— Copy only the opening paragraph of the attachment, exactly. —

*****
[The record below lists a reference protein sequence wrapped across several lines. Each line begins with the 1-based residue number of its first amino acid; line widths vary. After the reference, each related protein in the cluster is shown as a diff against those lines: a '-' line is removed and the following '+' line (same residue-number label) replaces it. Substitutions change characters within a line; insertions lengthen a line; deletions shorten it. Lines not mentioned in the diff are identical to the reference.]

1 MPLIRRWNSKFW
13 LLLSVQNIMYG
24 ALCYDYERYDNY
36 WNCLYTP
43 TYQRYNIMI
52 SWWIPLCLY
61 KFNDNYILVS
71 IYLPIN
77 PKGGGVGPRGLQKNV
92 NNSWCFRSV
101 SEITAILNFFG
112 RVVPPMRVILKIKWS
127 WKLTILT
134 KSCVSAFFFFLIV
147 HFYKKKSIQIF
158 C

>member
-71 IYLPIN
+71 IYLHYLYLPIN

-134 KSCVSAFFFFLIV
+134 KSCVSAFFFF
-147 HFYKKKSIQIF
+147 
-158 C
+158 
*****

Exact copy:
[The record below lists a reference protein sequence wrapped across several lines. Each line begins with the 1-based residue number of its first amino acid; line widths vary. After the reference, each related protein in the cluster is shown as a diff against those lines: a '-' line is removed and the following '+' line (same residue-number label) replaces it. Substitutions change characters within a line; insertions lengthen a line; deletions shorten it. Lines not mentioned in the diff are identical to the reference.]